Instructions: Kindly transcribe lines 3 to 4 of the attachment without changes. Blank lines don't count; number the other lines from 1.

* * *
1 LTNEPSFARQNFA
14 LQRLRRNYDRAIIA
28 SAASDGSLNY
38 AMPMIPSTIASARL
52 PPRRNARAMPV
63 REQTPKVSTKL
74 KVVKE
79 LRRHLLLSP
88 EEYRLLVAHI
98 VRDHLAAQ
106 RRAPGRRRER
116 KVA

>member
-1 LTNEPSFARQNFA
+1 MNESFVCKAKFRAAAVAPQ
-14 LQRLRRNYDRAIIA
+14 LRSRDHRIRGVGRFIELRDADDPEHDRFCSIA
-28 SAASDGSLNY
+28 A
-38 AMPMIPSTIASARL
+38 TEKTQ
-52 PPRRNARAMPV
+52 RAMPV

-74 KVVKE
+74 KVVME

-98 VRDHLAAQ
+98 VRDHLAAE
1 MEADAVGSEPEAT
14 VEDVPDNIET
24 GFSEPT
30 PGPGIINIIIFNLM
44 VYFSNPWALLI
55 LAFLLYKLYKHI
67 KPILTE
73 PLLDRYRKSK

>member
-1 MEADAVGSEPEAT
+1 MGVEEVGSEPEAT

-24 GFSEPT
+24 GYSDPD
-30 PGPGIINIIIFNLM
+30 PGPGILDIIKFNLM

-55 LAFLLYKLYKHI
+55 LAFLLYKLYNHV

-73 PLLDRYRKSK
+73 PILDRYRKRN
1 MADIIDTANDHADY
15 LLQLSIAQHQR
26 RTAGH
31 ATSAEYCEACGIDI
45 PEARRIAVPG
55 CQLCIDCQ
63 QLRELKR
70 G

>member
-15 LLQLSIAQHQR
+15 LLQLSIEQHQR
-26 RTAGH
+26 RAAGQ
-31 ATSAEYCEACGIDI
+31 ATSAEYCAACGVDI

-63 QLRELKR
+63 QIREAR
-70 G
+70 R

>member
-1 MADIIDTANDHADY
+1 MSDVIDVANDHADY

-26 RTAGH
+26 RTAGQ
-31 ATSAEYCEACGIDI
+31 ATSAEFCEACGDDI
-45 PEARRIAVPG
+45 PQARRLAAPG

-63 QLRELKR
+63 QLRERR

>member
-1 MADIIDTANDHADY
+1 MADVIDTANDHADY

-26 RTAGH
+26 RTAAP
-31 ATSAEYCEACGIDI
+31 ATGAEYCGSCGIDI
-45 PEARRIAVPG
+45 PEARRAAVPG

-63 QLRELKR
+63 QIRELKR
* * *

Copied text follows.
28 SAASDGSLNY
38 AMPMIPSTIASARL